Successful surgical resection of meningiomas located over the cerebral convexities has been reported. Clinical signs in these
cats often improved within several days of surgery, if there was minimal operative brain trauma. Cats with seizures, however,
might require continued anticonvulsants. Tumors other than meningiomas might not be amenable to surgery. Some noninvasive
gliomas can be resected. In some cats with inoperable tumors, there could be temporary improvement associated with reduction
of peritumoral edema subsequent to glucocorticoid therapy. The dosage required for clinical improvement varies. Cats with
acutely progressive clinical signs and possible ongoing brain herniation should be given a higher dose (intravenous methylprednisolone
at 30 mg/kg) than those with relatively static neurologic involvement (oral prednisone at 0.5 mg/kg every 48 hours and gradually
increase until there is improvement). Although clinical signs in some effected cats remit for several months after glucocorticoid
therapy, deterioration inevitably occurs. Some tumors also can be, at least partially, responsive to external beam radiation
Cerebral ischemic necrosis
Cerebral infarction is uncommon in animals due to the relative rarity of atherosclerosis in most species. However, a syndrome
of cerebral infarction occurs in cats. There is generally unilateral involvement with the cerebral cortex affected most commonly.
The brain stem is affected in some cats, and multiple areas are involved in others. While the changes clearly occur because
of ischemia, the nature of the responsible vascular lesion has not been defined in most cats. Cerebrocortical involvement
generally occurs in the distribution area of the middle cerebral artery. While an association between this syndrome and cardiomyopathy
would seem logical, changes of cardiomyopathy have not been described in effected cats. Multiple causative factors might be
Adult cats of both sexes and several different breeds can be affected. Clinical signs of focal forebrain involvement, and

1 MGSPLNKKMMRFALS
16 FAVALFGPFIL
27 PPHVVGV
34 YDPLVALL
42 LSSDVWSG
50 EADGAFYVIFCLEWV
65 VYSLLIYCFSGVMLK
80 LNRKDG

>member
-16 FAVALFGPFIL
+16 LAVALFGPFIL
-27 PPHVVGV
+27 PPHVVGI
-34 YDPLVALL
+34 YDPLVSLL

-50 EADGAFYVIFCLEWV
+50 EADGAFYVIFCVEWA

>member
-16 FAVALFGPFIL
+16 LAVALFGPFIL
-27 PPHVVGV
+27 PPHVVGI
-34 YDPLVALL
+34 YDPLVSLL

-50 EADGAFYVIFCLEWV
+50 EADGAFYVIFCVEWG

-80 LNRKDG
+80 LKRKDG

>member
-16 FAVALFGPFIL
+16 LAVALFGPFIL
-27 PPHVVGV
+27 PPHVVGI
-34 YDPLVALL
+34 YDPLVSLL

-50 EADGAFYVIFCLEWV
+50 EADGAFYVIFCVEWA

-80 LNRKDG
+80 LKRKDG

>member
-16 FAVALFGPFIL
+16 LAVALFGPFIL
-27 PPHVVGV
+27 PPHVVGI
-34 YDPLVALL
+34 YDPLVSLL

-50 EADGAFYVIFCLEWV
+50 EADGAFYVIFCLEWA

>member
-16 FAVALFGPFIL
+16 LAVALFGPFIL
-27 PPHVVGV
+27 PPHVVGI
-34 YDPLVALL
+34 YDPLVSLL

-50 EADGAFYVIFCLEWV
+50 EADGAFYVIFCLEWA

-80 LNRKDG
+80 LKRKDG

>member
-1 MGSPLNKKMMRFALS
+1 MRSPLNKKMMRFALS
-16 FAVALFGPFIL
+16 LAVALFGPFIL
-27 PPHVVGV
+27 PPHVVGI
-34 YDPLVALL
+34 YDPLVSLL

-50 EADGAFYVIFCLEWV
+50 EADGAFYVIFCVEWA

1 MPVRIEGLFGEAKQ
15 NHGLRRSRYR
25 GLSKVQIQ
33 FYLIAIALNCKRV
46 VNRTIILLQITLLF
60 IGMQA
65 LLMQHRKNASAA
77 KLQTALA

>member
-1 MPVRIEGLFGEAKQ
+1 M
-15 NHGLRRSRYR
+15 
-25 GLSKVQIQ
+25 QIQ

in a small number of cats signs of brain-stem involvement, are seen. These signs do not progress unless there is brain herniation
or further infarction or hemorrhage occurs. Most signs resolve completely during a period of several weeks. However, behavioral
changes and seizures can persist.
Cerebral ischemic necrosis should be suspected in any cat with acute, nonprogressive forebrain disease. There might be evidence
of infarction on CT or MRI, if available. On CSF evaluation, there usually is a mild increase in protein, without inflammation.
Increased uptake of radionuclide might be noted in a scintigraphy study.
Methylprednisolone (30 mg/kg intravenously) should be given in severely affected cats to reduce brain edema. While anticoagulants
might be helpful in some cases, there is no supportive data. Anticonvulsants are indicated in cats with seizures.
Seizures can occur in cats with forebrain disease in combination with other signs previously discussed, or they can occur
alone. Seizures occur considerably less frequently in cats than in dogs. Most cats with recurrent seizures have structural
brain disease. Phenobarbital at 5 mg/kg divided into twice-daily dosing is preferred for long-term seizure control.